• orientation: Orientation matches the keyword portrait when the height is greater than the width and landscape when the width is greater than the height
  • aspect-ratio: The aspect ratio of the browser is described by the width and height features. It will accept the min- and max- prefixes
  • device-aspect-ratio: The aspect ratio of the device is described by the width and height features. It will accept the min- and max- prefixes
  • color: This concerns the number of bits of color. You’ll want to set it to ‘0’ for non color devices. It will accept the min- and max- prefixes
  • monochrome: This concerns the number of bits of monochrome shades that are available. You’ll want to set it to ‘0’ for non color devices. It will accept the min- and max- prefixes
  • resolution: The output resolution of the device measured in DPI or DPCM (dots per centimeter). It will accept the min- and max- prefixes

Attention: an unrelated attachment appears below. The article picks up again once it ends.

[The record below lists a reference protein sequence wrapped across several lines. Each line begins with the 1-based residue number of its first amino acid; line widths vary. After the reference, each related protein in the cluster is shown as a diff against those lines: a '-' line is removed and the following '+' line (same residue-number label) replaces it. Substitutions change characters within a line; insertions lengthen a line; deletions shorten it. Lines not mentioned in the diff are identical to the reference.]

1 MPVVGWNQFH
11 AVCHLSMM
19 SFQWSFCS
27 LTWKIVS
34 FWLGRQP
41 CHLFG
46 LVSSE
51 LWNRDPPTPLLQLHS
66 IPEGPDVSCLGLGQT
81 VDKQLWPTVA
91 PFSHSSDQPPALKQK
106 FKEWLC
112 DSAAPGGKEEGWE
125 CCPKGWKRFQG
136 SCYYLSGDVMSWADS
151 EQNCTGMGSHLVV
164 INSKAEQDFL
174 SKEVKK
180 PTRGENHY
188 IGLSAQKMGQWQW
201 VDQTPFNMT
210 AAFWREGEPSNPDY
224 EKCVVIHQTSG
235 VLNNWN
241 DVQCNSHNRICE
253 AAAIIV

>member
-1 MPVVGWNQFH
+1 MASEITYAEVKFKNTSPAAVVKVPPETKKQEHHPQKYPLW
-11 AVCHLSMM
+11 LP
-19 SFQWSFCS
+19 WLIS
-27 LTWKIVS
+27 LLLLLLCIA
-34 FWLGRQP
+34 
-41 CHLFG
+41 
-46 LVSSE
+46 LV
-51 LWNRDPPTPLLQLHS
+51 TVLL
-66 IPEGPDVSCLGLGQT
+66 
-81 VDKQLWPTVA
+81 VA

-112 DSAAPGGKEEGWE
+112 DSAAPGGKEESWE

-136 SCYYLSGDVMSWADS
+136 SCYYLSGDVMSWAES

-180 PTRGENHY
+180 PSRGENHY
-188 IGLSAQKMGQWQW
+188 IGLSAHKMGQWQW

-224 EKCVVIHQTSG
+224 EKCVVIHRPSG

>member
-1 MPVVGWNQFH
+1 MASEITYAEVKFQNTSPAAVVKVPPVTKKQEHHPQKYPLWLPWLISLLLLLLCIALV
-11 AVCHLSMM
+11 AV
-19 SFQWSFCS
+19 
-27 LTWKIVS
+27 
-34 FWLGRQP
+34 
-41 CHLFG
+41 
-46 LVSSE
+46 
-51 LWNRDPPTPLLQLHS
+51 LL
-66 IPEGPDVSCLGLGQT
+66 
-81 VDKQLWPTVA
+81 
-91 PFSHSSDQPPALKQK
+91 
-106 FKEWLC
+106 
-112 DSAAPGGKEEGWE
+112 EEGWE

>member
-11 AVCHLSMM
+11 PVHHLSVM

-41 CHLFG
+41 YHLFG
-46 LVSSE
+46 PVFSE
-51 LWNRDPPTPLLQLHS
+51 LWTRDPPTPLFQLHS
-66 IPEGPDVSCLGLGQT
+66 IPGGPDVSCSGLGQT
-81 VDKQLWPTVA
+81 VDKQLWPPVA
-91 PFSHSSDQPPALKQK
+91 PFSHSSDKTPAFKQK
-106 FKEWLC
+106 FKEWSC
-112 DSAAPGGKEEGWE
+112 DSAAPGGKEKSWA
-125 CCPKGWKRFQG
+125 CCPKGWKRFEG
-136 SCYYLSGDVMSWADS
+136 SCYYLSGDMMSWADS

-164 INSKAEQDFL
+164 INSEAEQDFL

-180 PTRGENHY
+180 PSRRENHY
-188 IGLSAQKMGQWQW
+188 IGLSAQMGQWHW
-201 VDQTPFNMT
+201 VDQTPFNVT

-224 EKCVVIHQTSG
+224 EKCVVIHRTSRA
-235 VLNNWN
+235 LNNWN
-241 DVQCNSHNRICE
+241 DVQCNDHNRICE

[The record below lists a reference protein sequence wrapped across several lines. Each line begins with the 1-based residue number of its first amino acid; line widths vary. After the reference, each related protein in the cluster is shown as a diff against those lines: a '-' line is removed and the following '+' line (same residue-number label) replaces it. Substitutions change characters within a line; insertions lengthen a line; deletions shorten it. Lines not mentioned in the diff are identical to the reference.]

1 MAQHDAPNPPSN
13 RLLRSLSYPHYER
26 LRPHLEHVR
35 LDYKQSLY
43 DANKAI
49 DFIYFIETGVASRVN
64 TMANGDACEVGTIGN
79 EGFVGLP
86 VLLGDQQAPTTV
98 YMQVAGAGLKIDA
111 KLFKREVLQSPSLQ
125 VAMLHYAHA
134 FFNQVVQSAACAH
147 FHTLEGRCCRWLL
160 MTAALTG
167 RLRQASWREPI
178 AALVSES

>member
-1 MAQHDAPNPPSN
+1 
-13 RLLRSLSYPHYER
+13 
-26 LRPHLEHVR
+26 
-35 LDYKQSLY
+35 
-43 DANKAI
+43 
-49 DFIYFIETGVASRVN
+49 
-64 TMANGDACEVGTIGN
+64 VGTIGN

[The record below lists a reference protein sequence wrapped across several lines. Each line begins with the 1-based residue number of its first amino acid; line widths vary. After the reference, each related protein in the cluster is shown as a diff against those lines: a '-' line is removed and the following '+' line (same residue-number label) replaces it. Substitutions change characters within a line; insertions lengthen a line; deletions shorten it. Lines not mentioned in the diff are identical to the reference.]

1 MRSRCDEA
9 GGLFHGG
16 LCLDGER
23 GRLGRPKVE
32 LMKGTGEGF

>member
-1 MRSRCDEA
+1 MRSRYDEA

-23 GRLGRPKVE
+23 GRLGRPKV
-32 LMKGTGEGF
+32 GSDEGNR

• scan: The scan type for television media types. The values are progressive and interlace
  • grid: This feature is for TTY terminals or a feature phone that has a single fixed-font display

Let’s Get Started

Preparing your page to take on these queries is really no different than calling an external CSS file; we’re just going to add a couple of parameters to the string of HTML code. It is a good idea to call three separate CSS files for your site, each one specifically tailored to the device dimensions. Commonly you’ll find these files named mobile.css, tablet.css, and screen.css. So let’s begin by looking at how we would structure our “link” string in the head section of out HTML5 file: